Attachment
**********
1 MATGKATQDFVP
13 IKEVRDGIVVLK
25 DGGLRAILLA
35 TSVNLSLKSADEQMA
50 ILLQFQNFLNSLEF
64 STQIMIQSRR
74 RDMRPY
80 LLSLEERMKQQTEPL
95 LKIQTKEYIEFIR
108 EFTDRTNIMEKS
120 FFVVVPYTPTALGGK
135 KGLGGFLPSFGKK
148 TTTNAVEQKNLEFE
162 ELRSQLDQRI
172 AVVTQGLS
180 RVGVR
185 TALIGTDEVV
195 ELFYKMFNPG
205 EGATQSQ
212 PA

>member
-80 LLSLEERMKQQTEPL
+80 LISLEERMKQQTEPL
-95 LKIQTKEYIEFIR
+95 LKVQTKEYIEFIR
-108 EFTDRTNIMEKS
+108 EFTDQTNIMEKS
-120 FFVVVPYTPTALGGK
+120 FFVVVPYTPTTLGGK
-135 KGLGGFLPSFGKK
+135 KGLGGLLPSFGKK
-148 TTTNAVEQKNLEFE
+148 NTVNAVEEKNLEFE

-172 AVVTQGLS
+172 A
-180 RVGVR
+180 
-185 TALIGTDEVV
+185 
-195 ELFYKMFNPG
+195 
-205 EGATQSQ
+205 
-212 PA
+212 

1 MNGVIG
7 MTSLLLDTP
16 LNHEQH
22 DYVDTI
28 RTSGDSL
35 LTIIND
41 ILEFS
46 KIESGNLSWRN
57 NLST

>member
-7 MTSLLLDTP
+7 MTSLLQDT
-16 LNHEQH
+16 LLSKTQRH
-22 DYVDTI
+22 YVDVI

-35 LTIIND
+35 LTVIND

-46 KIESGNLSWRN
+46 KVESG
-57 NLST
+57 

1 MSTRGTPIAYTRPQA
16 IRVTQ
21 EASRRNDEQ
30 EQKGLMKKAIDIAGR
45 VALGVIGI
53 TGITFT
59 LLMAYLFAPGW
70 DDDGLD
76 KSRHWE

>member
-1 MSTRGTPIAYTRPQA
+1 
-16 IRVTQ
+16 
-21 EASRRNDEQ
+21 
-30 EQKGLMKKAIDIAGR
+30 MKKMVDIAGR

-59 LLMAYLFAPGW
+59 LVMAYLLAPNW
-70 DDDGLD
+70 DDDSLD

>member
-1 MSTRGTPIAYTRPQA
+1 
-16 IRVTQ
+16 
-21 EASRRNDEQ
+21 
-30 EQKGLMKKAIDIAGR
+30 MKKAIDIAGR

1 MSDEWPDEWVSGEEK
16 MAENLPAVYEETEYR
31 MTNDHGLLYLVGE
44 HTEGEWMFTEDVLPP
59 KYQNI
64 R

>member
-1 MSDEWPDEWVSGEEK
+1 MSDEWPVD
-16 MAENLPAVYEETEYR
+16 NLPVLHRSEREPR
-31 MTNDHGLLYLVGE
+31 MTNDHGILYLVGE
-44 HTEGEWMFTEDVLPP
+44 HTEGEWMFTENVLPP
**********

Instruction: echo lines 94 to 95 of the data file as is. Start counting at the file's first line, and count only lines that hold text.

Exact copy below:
+16 
-21 EASRRNDEQ